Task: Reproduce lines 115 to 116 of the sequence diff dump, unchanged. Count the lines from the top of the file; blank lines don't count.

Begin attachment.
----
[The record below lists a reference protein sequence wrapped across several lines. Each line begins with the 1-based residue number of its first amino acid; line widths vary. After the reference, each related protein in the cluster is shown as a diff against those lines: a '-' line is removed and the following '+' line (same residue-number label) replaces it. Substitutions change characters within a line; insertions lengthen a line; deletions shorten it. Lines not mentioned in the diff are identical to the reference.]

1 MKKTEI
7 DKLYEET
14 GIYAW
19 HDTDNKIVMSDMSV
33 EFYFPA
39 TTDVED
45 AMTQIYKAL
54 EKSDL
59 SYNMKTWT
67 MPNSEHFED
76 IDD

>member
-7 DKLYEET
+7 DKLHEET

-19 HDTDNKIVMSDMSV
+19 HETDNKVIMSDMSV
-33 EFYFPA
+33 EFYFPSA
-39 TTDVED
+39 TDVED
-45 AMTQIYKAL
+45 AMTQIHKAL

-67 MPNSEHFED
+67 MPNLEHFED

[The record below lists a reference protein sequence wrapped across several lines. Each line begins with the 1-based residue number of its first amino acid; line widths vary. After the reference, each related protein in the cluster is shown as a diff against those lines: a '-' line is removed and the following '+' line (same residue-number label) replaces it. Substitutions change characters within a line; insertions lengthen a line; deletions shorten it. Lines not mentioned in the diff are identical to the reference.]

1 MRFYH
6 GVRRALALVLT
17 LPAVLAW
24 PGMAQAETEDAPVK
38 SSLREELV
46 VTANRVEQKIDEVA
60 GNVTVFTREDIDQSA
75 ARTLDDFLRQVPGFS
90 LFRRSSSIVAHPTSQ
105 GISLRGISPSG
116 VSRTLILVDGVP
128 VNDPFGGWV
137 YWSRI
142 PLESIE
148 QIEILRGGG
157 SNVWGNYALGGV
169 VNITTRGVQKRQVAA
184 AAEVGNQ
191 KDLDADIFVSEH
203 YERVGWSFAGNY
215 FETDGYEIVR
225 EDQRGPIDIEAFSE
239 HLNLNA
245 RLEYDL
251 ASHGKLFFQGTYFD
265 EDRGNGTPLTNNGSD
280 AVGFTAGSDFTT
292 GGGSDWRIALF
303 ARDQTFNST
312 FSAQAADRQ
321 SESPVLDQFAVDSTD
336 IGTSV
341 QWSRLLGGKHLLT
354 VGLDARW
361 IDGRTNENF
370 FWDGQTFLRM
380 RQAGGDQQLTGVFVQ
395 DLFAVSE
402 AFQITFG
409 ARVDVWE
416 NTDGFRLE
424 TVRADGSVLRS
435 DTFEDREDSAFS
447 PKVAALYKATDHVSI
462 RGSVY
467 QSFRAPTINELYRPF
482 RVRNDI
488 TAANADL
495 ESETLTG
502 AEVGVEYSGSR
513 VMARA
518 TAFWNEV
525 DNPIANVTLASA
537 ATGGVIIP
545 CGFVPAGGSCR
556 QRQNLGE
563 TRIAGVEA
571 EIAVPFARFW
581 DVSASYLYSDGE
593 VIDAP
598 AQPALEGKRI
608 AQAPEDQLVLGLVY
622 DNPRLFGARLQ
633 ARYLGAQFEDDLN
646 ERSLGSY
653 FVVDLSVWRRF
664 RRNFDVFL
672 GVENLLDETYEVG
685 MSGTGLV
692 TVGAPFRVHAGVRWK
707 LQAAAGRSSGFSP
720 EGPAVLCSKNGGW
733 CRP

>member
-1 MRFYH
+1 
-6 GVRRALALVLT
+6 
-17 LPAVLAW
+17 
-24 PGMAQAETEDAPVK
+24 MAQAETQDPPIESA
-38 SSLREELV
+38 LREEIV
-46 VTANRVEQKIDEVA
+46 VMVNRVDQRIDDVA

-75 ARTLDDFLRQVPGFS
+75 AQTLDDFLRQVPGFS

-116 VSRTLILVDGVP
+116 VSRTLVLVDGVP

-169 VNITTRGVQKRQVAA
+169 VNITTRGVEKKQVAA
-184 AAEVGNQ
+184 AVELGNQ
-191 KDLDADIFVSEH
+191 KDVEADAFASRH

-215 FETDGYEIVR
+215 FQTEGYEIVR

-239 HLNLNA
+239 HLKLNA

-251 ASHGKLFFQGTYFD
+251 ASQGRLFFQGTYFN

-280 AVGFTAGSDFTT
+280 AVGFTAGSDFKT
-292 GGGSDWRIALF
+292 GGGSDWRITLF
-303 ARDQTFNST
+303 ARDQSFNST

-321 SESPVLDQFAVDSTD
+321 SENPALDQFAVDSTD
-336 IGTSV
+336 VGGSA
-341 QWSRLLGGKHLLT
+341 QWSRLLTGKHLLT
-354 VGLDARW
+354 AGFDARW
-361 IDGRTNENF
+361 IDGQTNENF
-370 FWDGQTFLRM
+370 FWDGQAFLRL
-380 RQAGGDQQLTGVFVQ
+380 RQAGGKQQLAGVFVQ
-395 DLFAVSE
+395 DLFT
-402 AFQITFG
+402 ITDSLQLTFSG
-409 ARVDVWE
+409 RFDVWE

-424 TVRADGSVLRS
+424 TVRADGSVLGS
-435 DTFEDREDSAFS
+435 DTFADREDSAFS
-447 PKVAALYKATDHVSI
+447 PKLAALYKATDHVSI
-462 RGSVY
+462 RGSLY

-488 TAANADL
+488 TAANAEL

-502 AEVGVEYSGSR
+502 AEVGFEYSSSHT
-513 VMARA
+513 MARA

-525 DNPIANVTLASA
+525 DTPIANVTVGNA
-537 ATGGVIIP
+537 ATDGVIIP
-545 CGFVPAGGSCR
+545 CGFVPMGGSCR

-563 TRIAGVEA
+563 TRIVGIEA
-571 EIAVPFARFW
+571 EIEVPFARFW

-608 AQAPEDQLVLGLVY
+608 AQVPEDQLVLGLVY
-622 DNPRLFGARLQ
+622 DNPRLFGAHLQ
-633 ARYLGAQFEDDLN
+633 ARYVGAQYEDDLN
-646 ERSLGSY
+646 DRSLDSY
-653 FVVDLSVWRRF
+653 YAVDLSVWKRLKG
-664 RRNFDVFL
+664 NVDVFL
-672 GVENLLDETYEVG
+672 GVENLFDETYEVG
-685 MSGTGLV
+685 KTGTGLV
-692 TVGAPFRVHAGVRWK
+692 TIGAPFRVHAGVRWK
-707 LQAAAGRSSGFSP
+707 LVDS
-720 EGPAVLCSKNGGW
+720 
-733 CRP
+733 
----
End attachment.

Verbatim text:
-116 VSRTLILVDGVP
+116 VSRTLVLVDGVP